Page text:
Sri Lanka in a Transforming South Asian Economic Landscape (Data as at 2018)0 1039
India remains the Global leader and among the fastest growing economies of the world with a population of 1,316 Mn and USD 2,689 Mn.
Bangladesh with 162 Mn people with a GDP of USD 286 Bn has also sustained high economic growth in recent times.
Pakistan With a population of 199 Mn people and economy of USD 306.0 Bn GDP has slowed down its growth momentum, but remains a potentially important player in the region.
Nepal with a population of 29 Mn and an economy of USD 28 Bn sustains 6 percent growth in GDP in its transition to a lower middle income country.
Bhutan and Maldives with smaller in terms of population as well as GDP sustain near 7 percent growth in their respective GDP. Maldives commands the highest per capita income status in South Asia while Bhutan commands one of the happiest country in the world,
Sri Lanka with 21 Mn people and a GDP of USD 92 Bn have lost its growth momentum and its development drive in recent years although it is still commanding the highest per capita income of around USD 4,000 in South Asia next only to Maldives.
Afghanistan with 30 Mn population remains as one of the poorest economies in the world with 2.5 percent growth in GDP and South Asia.
The decision of 29 October 2019 by the outgoing Cabinet to sign a compact with the Millennium Challenge Corporation (MCC) has given rise to extensive public discussion and debate. A new President has been elected on November 16, 2019, with a new Prime Minister and a new Cabinet sworn in soon after. The new government is bound to reconsider its predecessor’s decision to sign the MCC agreement.
The proposed MCC compact, once signed, would make a US government grant of USD 480 million available for expenditure in two Sri Lankan projects – a transport development project (costing $400 million) and a land project (costing $80 million). These two projects are supposed to address two binding growth constraints in the country: inadequate infrastructure of transport logistics and restricted access to land for investment purposes. The MCC grant funds will be disbursed in stages over a period of five years. Unlike other official grants, the MCC grant will not be disbursed to the Sri Lankan government. Instead, these funds will be channelled into a Sri Lankan private company specially set up in Colombo for this purpose by the MCC to be used in the implementation of the two accepted projects. This company will monitor the progress achieved in the projects concerned and grant funds will be released step by step if progress achieved in each stage is judged satisfactory. The US government reserves the right to terminate the operation of the project at any time if the MCC is not satisfied with project implementation progress.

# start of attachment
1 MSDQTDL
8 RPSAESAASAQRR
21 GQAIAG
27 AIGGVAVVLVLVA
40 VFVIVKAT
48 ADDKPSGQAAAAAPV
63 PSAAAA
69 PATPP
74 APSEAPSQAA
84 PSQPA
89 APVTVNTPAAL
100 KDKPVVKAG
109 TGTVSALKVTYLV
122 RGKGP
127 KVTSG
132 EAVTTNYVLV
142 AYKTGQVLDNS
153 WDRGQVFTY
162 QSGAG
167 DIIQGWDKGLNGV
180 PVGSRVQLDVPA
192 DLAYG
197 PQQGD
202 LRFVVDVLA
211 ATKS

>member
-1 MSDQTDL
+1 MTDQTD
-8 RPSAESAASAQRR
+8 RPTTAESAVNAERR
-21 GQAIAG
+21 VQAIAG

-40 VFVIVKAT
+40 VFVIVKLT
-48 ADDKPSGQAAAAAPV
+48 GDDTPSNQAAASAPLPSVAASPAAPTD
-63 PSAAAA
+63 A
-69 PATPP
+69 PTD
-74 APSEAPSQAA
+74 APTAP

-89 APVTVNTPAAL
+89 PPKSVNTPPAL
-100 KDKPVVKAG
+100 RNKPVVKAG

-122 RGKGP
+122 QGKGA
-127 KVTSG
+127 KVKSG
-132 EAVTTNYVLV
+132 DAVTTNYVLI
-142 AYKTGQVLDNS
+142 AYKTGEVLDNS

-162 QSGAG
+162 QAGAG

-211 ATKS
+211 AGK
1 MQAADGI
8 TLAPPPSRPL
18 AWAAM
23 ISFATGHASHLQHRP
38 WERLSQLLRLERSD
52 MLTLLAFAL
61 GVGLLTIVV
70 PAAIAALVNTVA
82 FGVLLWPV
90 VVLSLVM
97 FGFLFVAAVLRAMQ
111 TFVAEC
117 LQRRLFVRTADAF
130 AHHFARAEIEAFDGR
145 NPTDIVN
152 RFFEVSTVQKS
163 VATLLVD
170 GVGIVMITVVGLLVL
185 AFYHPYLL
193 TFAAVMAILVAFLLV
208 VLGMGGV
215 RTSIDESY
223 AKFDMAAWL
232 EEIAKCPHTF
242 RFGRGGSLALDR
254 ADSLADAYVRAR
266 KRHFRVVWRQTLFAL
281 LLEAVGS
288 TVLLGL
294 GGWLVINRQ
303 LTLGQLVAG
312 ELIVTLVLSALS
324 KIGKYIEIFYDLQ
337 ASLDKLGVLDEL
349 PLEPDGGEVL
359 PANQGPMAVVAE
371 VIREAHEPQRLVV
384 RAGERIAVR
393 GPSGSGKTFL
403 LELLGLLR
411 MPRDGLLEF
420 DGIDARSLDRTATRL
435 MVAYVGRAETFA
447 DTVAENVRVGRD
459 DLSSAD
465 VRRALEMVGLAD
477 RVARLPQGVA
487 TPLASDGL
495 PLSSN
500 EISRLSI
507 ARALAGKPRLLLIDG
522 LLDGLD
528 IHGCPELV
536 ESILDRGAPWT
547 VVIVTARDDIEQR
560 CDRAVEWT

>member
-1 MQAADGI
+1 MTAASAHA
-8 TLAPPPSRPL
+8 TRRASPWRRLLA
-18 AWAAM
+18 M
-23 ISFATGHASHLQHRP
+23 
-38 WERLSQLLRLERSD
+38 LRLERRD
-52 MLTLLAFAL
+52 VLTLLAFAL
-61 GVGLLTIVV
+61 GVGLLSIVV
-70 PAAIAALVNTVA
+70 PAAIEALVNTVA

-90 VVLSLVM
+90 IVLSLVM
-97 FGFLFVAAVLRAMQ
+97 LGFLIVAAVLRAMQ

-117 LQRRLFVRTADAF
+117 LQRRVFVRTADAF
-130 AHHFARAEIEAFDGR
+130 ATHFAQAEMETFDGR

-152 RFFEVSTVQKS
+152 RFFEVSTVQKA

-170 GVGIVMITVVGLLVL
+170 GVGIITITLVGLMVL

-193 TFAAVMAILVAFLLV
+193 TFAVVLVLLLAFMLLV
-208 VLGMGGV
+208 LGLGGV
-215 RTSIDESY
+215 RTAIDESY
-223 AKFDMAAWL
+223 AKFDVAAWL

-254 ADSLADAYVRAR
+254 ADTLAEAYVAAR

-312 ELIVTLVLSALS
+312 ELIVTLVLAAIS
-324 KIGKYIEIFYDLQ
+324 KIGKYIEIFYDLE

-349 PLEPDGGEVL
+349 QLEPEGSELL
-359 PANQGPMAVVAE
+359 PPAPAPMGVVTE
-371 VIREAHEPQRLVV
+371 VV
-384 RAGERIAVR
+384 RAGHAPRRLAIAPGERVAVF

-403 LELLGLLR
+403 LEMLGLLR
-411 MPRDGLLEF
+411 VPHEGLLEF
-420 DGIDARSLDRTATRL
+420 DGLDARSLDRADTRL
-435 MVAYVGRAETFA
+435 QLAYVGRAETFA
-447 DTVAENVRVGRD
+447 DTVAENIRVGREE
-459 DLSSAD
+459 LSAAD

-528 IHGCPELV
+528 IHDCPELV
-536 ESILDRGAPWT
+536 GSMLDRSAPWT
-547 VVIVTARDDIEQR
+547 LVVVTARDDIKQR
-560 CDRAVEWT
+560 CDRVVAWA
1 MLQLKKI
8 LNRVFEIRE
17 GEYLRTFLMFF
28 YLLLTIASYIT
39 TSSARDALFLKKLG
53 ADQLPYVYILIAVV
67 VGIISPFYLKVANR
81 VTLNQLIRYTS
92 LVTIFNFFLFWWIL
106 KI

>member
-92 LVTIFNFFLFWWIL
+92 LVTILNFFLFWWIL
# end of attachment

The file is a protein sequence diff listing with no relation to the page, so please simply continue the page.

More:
It is good to begin this brief article about the desirability or otherwise of signing the MCC compact by placing the MCC in its proper global perspective. The “Western development establishment” led by the US has dragged increasing numbers of developing countries into the net of neoliberalism since the 1970s and 1980s. Sri Lanka has the dubious reputation of having been a pioneer to be so dragged into a neoliberal policy framework. The use of foreign aid conditionality has been the mechanism widely used by the Western development establishment to neo-liberalise developing countries.
The IMF and the World Bank have formed the institutional mechanism used in the process. Under conditionality, the countries receiving grants and loans on concessionary terms were required to gradually meet the laid down policy conditions after loans were authorized and dispensation commenced
in tranches. The grant “assistance” to a developing country1 through Millennium Challenge account of the US signifies a different way of converting the developing country victims into a neo-liberal policy framework. This method has been described as “preemptive” development assistance. It entails refusal and withholding of funds until demands made by the donor country are met.
The conditions to be met are listed under three broad headings, namely
1) ruling justly (good governance);
2) investing in people (health and education for all);
3) “economic freedom” (sound economic policies that foster enterprise and entrepreneurship)
Love and Compassion, was the response to Sri Lankans on the Easter Sunday attacks in several churches in Sri Lanka where people gathered to celebrate the risen Christ through worship and praise during holy mass.
The Arch Bishop of Colombo Malcolm Cardinal Ranjith condemned the Easter Sunday attacks as an insult to humanity and urged people to show kindness, restraint, love and mercy to others as a sign of respect for all the victims. In conducting his mass with an appeal to peace and unity he said that he will pray for this country so that there will be peace and co-existence and understanding each other without division.